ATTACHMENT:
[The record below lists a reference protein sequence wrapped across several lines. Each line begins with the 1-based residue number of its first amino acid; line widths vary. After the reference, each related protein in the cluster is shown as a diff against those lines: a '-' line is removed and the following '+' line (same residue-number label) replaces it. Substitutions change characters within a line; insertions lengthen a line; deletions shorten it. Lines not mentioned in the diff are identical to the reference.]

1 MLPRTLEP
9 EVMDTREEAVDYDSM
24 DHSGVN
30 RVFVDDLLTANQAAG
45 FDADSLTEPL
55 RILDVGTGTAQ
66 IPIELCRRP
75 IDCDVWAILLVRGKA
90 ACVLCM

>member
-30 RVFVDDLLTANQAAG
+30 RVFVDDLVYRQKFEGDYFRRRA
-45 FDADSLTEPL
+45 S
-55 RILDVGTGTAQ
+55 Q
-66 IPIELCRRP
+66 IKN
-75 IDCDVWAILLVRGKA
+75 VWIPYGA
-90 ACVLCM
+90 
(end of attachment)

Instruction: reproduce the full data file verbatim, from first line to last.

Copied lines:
[The record below lists a reference protein sequence wrapped across several lines. Each line begins with the 1-based residue number of its first amino acid; line widths vary. After the reference, each related protein in the cluster is shown as a diff against those lines: a '-' line is removed and the following '+' line (same residue-number label) replaces it. Substitutions change characters within a line; insertions lengthen a line; deletions shorten it. Lines not mentioned in the diff are identical to the reference.]

1 MLPRTLEP
9 EVMDTREEAVDYDSM
24 DHSGVN
30 RVFVDDLLTANQAAG
45 FDADSLTEPL
55 RILDVGTGTAQ
66 IPIELCRRP
75 IDCDVWAILLVRGKA
90 ACVLCM

>member
-30 RVFVDDLLTANQAAG
+30 RVFVDDLVYRQKFEGDYFRRRA
-45 FDADSLTEPL
+45 S
-55 RILDVGTGTAQ
+55 Q
-66 IPIELCRRP
+66 IKN
-75 IDCDVWAILLVRGKA
+75 VWIPYGA
-90 ACVLCM
+90 